Global Battleground: A World Between Geopolitics And Globalization

12:34, 25 iunie 2019 | Actual | 189 vizualizări | Nu există niciun comentariu Autor:

This piece discusses about the battle ground for resources and strategic locations across the globe. Moreover, the article also discusses how the contrasting geopolitical imaginations in the world politics is creating a vibrant vacuum that fuels the vicious competition. – Rahim

By Shahzada Rahim – a postgraduate student with keen interest of writing on history, geopolitics, Current affairs, and International political economy.  – Twitter: @rahimabbas3

It is often said that geopolitics and globalization are the two sides of the same coin but with different attributes. The history of both acronyms is very old dates to the ancient Roman and Greek era. Today, the landscape of both geopolitics and globalization has moved beyond land and sea up to the outer-space. Many scholars believe that globalization and geopolitics are the anti-thesis of each other encompassing different modes of power. whereas, the globalization talks about the virtues and universal values, while geopolitics talks about the vices and hard-core realist interests.

With the dawn of the twentieth century, a new global debate commenced between Oswald Spengler’s “Decline of the west” and Arnold Toynbee’s “Civilization”. The book of Spengler’s was filled with bold claims that claimed to predict the forthcoming history. What Spengler said, “The decline of the classical west is inevitable as the history itself; the symbols of natural culture will degenerate into material decadence in the process similar to human aging cycle”. But when Toynbee wrote “A Study of history” in the 1930s, he replaced Spengler’s warning attitude with foresight and determinism with agency. Basically, Toynbee adumbrates two options either compromising adaptation or inflexible fundamentalism.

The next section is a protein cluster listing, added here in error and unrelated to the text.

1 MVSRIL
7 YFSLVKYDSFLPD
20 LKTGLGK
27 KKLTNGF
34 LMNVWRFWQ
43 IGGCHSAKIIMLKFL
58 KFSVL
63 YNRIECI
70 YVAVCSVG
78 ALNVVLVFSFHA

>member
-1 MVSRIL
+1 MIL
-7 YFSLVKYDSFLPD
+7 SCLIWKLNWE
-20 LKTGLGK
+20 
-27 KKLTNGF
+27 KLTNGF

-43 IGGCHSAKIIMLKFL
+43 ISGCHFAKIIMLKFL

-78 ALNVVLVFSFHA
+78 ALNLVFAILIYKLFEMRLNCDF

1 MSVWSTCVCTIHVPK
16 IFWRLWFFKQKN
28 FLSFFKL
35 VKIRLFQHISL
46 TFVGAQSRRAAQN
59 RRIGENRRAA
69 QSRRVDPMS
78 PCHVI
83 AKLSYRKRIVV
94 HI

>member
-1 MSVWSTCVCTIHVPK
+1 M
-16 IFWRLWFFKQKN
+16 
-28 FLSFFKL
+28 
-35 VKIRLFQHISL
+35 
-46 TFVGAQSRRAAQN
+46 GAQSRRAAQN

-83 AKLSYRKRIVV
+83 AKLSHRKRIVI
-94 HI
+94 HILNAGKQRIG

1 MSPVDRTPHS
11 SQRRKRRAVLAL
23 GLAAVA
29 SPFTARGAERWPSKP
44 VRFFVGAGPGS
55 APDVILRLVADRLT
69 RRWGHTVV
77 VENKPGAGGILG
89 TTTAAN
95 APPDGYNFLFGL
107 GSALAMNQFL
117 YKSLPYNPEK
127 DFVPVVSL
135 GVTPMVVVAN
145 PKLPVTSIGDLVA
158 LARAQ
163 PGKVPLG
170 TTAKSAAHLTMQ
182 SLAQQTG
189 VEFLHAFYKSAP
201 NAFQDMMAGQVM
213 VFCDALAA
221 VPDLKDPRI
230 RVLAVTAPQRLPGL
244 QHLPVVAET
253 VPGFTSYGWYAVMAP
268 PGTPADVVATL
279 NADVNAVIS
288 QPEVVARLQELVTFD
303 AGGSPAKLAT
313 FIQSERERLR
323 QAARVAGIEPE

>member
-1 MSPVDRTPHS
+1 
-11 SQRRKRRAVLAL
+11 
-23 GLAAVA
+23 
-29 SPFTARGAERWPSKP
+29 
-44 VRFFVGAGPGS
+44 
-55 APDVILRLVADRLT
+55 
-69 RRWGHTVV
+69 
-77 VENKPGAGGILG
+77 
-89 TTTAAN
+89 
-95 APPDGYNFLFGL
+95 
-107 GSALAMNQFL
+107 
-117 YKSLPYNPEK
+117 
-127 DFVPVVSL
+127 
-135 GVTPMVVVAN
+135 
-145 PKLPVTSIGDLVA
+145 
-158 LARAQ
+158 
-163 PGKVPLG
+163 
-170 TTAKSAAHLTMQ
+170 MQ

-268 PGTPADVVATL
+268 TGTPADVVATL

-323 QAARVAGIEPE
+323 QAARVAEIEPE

Perhaps, this was the first vibrant debate that alluded the coming marketplace competition between geopolitics and globalization. What Toynbee said, “A new ubiquitous Western civilization held the fate of all mankind in its hands”. Indeed, Toynbee’s claim favors the “Flat world theory” of Thomas L. Friedman, who claims globalization with greater free market economy is the fate of the world. Nonetheless, the fact cannot be denied that both geopolitics and globalization is driven by two eternal forces: fear and greed.

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It was famous German geopolitical scientist Frederick Ratzel, who made a very bold at the dawn of the twentieth century that “Empires needed to expand in order to survive”. It was Rudolf Kjellen, the pupil of Ratzel, who coined the word “Geopolitik”, that refers to the pure geography filled with massive natural resources. Likewise, famous British geographer Harford Mackinder called geopolitics as the life-cycle of the world organism. Famous French historian Ferdinand Braudel called geopolitics as “longue duree”. Today, geopolitics and globalization are the most revolving phenomenon in the global politics, whose main concerns are resources, power, stability and conflict.